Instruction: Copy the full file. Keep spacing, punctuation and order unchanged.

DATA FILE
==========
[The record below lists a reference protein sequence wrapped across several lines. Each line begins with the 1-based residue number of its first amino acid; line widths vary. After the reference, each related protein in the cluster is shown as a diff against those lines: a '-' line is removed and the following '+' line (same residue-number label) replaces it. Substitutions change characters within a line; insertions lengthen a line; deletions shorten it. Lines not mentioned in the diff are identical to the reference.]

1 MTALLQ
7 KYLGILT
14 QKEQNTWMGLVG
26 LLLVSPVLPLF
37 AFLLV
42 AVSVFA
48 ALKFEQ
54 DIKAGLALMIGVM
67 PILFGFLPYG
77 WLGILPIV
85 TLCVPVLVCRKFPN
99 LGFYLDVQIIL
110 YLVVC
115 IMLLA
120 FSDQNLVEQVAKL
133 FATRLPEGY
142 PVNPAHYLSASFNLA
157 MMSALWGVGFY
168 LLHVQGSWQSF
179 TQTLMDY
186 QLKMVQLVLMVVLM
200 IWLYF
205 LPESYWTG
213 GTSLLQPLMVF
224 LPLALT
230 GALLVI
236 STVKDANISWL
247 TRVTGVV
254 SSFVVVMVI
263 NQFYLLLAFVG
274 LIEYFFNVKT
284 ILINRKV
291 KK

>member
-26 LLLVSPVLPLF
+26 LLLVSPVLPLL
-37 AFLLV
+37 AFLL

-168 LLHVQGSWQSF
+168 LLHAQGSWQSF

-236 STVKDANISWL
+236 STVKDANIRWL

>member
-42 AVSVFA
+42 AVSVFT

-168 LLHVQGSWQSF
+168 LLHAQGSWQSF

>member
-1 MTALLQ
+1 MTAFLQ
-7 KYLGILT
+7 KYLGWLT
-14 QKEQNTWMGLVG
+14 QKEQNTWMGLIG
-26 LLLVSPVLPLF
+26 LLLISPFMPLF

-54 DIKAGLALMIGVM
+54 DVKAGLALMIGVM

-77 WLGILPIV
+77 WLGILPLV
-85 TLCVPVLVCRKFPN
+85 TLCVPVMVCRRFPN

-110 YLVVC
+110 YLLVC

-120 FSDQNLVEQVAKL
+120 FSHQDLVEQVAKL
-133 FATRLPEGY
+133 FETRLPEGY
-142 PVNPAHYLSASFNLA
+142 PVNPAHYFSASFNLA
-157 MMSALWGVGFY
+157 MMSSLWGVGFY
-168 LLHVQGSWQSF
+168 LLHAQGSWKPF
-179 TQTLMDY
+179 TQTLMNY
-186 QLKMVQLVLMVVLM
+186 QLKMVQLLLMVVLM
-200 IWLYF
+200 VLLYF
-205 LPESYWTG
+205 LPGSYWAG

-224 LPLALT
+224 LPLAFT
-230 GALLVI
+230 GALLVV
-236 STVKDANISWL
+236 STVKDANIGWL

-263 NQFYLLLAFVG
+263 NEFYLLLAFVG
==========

[The record below lists a reference protein sequence wrapped across several lines. Each line begins with the 1-based residue number of its first amino acid; line widths vary. After the reference, each related protein in the cluster is shown as a diff against those lines: a '-' line is removed and the following '+' line (same residue-number label) replaces it. Substitutions change characters within a line; insertions lengthen a line; deletions shorten it. Lines not mentioned in the diff are identical to the reference.]

1 MTALLQ
7 KYLGILT
14 QKEQNTWMGLVG
26 LLLVSPVLPLF
37 AFLLV
42 AVSVFA
48 ALKFEQ
54 DIKAGLALMIGVM
67 PILFGFLPYG
77 WLGILPIV
85 TLCVPVLVCRKFPN
99 LGFYLDVQIIL
110 YLVVC
115 IMLLA
120 FSDQNLVEQVAKL
133 FATRLPEGY
142 PVNPAHYLSASFNLA
157 MMSALWGVGFY
168 LLHVQGSWQSF
179 TQTLMDY
186 QLKMVQLVLMVVLM
200 IWLYF
205 LPESYWTG
213 GTSLLQPLMVF
224 LPLALT
230 GALLVI
236 STVKDANISWL
247 TRVTGVV
254 SSFVVVMVI
263 NQFYLLLAFVG
274 LIEYFFNVKT
284 ILINRKV
291 KK

>member
-26 LLLVSPVLPLF
+26 LLLVSPVLPLL
-37 AFLLV
+37 AFLL

-168 LLHVQGSWQSF
+168 LLHAQGSWQSF

-236 STVKDANISWL
+236 STVKDANIRWL

>member
-42 AVSVFA
+42 AVSVFT

-168 LLHVQGSWQSF
+168 LLHAQGSWQSF

>member
-1 MTALLQ
+1 MTAFLQ
-7 KYLGILT
+7 KYLGWLT
-14 QKEQNTWMGLVG
+14 QKEQNTWMGLIG
-26 LLLVSPVLPLF
+26 LLLISPFMPLF

-54 DIKAGLALMIGVM
+54 DVKAGLALMIGVM

-77 WLGILPIV
+77 WLGILPLV
-85 TLCVPVLVCRKFPN
+85 TLCVPVMVCRRFPN

-110 YLVVC
+110 YLLVC

-120 FSDQNLVEQVAKL
+120 FSHQDLVEQVAKL
-133 FATRLPEGY
+133 FETRLPEGY
-142 PVNPAHYLSASFNLA
+142 PVNPAHYFSASFNLA
-157 MMSALWGVGFY
+157 MMSSLWGVGFY
-168 LLHVQGSWQSF
+168 LLHAQGSWKPF
-179 TQTLMDY
+179 TQTLMNY
-186 QLKMVQLVLMVVLM
+186 QLKMVQLLLMVVLM
-200 IWLYF
+200 VLLYF
-205 LPESYWTG
+205 LPGSYWAG

-224 LPLALT
+224 LPLAFT
-230 GALLVI
+230 GALLVV
-236 STVKDANISWL
+236 STVKDANIGWL

-263 NQFYLLLAFVG
+263 NEFYLLLAFVG